1932

Abstract

Since Quetelet's work in the nineteenth century, social science has iconified the average man, that hypothetical man without qualities who is comfortable with his head in the oven and his feet in a bucket of ice. Conventional statistical methods since Quetelet have sought to estimate the effects of policy treatments for this average man. However, such effects are often quite heterogeneous: Medical treatments may improve life expectancy but also impose serious short-term risks; reducing class sizes may improve the performance of good students but not help weaker ones, or vice versa. Quantile regression methods can help to explore these heterogeneous effects. Some recent developments in quantile regression methods are surveyed in this review.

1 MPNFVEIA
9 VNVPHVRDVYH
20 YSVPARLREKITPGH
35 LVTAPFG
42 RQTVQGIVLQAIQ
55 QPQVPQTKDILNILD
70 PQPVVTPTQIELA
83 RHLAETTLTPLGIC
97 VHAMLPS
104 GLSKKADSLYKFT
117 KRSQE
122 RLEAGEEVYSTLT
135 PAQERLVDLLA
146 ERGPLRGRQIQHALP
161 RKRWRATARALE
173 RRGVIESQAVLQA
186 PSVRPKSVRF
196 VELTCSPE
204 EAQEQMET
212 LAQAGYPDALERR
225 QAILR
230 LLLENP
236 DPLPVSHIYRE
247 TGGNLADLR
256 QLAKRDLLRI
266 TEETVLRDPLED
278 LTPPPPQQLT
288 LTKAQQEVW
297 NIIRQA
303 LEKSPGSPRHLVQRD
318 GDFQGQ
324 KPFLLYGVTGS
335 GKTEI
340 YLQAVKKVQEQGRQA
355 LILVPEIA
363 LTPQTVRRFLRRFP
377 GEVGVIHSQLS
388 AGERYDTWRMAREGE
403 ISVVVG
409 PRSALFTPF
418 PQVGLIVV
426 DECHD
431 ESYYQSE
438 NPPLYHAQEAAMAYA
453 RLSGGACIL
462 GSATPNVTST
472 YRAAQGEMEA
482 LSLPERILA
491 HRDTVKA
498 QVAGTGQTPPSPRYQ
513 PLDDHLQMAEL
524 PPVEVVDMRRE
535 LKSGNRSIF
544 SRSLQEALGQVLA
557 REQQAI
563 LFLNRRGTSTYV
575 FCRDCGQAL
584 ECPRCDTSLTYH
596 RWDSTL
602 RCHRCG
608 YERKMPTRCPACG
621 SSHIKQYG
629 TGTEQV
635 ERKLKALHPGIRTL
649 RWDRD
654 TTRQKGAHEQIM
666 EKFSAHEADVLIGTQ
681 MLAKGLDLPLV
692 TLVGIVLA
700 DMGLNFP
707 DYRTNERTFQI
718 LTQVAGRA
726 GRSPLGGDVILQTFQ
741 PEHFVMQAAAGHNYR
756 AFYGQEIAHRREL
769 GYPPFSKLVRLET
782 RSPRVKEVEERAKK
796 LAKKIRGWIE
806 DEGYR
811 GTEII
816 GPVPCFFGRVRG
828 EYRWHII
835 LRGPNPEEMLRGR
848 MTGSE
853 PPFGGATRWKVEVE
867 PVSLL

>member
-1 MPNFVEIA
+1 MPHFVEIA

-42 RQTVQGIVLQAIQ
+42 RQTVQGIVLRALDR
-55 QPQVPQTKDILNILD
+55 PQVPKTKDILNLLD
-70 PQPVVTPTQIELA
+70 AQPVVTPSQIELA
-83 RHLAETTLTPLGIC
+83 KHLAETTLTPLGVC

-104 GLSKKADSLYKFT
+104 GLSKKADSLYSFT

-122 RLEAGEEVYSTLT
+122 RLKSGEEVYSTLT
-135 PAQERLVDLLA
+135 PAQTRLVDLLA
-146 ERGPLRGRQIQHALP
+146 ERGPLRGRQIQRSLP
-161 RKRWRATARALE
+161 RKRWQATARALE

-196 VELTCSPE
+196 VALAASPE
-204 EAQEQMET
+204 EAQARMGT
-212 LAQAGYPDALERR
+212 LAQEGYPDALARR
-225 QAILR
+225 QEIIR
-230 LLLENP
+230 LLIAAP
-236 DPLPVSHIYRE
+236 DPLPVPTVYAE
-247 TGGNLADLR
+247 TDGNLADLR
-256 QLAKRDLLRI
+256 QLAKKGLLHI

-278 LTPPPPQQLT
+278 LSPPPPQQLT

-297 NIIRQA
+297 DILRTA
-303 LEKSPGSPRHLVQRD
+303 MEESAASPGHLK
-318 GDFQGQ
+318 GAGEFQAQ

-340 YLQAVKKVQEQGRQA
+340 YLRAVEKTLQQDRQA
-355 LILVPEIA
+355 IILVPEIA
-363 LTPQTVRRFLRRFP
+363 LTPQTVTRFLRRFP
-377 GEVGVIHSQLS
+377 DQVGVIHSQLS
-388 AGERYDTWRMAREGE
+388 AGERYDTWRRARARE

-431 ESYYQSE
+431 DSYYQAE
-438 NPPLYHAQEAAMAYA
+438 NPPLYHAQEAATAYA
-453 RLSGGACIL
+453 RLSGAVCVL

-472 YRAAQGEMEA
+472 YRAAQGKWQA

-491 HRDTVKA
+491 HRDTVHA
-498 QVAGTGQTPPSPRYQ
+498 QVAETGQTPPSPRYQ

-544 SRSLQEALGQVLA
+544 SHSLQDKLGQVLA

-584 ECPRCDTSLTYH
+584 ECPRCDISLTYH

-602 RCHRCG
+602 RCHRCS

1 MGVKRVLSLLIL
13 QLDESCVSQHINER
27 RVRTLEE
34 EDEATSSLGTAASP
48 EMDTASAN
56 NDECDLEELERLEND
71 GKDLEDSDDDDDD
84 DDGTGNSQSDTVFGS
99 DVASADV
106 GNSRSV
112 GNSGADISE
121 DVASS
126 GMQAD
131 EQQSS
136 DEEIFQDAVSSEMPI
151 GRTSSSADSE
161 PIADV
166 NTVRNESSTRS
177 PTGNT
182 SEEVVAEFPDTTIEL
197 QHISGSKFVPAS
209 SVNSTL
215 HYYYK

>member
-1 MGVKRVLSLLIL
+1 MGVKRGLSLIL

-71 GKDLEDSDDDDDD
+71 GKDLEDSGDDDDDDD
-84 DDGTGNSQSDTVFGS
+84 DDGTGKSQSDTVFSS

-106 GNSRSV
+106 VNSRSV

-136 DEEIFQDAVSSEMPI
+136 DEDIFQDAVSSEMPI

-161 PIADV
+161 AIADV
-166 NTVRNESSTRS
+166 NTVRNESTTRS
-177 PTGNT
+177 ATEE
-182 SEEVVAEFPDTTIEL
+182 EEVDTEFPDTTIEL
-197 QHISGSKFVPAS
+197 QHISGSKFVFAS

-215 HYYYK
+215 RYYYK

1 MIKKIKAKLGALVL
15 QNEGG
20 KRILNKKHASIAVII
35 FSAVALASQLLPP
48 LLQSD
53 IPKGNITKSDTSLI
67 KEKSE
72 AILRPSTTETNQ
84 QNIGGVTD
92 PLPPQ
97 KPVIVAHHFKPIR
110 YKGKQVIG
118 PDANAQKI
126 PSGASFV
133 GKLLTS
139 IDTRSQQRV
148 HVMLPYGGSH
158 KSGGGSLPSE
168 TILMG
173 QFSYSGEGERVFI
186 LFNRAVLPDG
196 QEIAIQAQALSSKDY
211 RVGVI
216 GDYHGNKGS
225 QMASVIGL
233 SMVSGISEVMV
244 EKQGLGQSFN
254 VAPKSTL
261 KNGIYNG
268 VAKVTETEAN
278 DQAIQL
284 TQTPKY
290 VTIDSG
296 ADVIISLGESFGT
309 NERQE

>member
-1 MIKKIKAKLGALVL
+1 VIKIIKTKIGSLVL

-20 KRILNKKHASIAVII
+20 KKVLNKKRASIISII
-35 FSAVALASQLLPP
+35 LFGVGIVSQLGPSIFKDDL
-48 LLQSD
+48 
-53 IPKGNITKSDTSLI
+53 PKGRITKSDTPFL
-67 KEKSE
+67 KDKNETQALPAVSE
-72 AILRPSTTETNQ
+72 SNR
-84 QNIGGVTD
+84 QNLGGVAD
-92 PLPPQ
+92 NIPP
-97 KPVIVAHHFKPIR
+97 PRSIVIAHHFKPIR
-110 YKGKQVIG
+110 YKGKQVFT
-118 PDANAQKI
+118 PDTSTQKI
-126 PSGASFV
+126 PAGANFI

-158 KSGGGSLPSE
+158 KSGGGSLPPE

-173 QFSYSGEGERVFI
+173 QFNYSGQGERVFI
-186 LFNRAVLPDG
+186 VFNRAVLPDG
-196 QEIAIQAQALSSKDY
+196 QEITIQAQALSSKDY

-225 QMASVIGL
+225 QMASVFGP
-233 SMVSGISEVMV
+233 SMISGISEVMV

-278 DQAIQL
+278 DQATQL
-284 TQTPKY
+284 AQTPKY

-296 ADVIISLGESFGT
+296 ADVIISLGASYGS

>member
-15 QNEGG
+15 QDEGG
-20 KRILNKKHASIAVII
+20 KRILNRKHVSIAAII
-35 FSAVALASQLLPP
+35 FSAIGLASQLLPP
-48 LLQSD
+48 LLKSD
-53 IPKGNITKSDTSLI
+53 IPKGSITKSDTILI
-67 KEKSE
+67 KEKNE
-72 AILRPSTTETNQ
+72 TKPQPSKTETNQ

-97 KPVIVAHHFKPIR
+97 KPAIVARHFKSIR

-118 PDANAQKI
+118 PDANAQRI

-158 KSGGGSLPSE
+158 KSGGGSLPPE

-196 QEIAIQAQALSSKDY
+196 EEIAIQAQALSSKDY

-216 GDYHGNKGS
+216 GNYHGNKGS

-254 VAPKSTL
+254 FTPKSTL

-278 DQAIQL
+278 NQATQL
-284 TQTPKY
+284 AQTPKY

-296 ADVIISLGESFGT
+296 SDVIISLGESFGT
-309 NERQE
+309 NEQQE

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2017-08-02
2024-06-17
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